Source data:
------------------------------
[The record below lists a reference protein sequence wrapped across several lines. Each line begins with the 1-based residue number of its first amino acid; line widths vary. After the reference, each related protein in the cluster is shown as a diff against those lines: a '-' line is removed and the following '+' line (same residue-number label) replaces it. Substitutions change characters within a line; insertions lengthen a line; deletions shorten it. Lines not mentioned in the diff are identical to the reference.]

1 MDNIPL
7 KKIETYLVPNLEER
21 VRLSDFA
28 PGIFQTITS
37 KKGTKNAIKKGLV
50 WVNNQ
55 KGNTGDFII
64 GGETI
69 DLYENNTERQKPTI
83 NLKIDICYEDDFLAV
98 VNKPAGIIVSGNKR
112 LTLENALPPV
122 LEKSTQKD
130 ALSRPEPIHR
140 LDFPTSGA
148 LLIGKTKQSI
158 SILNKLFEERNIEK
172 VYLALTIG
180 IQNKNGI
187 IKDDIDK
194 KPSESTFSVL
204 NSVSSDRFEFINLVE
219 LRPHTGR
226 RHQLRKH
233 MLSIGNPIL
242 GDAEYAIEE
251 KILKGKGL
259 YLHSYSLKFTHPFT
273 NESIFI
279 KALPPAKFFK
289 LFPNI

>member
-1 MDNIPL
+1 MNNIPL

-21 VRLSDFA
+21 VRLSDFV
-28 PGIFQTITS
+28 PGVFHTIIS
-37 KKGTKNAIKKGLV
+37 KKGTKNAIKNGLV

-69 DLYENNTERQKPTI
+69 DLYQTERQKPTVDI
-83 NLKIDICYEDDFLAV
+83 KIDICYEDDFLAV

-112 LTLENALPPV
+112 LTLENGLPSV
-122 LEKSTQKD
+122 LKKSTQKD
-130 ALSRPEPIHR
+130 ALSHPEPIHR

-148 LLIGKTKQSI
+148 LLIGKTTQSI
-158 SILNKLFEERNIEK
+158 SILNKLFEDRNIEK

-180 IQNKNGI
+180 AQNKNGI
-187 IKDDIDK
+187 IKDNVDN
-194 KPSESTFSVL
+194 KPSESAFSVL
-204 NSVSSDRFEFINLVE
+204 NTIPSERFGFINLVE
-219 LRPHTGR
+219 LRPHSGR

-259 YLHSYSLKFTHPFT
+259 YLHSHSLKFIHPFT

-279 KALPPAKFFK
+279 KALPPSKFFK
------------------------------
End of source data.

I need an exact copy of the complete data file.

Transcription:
[The record below lists a reference protein sequence wrapped across several lines. Each line begins with the 1-based residue number of its first amino acid; line widths vary. After the reference, each related protein in the cluster is shown as a diff against those lines: a '-' line is removed and the following '+' line (same residue-number label) replaces it. Substitutions change characters within a line; insertions lengthen a line; deletions shorten it. Lines not mentioned in the diff are identical to the reference.]

1 MDNIPL
7 KKIETYLVPNLEER
21 VRLSDFA
28 PGIFQTITS
37 KKGTKNAIKKGLV
50 WVNNQ
55 KGNTGDFII
64 GGETI
69 DLYENNTERQKPTI
83 NLKIDICYEDDFLAV
98 VNKPAGIIVSGNKR
112 LTLENALPPV
122 LEKSTQKD
130 ALSRPEPIHR
140 LDFPTSGA
148 LLIGKTKQSI
158 SILNKLFEERNIEK
172 VYLALTIG
180 IQNKNGI
187 IKDDIDK
194 KPSESTFSVL
204 NSVSSDRFEFINLVE
219 LRPHTGR
226 RHQLRKH
233 MLSIGNPIL
242 GDAEYAIEE
251 KILKGKGL
259 YLHSYSLKFTHPFT
273 NESIFI
279 KALPPAKFFK
289 LFPNI

>member
-1 MDNIPL
+1 MNNIPL

-21 VRLSDFA
+21 VRLSDFV
-28 PGIFQTITS
+28 PGVFHTIIS
-37 KKGTKNAIKKGLV
+37 KKGTKNAIKNGLV

-69 DLYENNTERQKPTI
+69 DLYQTERQKPTVDI
-83 NLKIDICYEDDFLAV
+83 KIDICYEDDFLAV

-112 LTLENALPPV
+112 LTLENGLPSV
-122 LEKSTQKD
+122 LKKSTQKD
-130 ALSRPEPIHR
+130 ALSHPEPIHR

-148 LLIGKTKQSI
+148 LLIGKTTQSI
-158 SILNKLFEERNIEK
+158 SILNKLFEDRNIEK

-180 IQNKNGI
+180 AQNKNGI
-187 IKDDIDK
+187 IKDNVDN
-194 KPSESTFSVL
+194 KPSESAFSVL
-204 NSVSSDRFEFINLVE
+204 NTIPSERFGFINLVE
-219 LRPHTGR
+219 LRPHSGR

-259 YLHSYSLKFTHPFT
+259 YLHSHSLKFIHPFT

-279 KALPPAKFFK
+279 KALPPSKFFK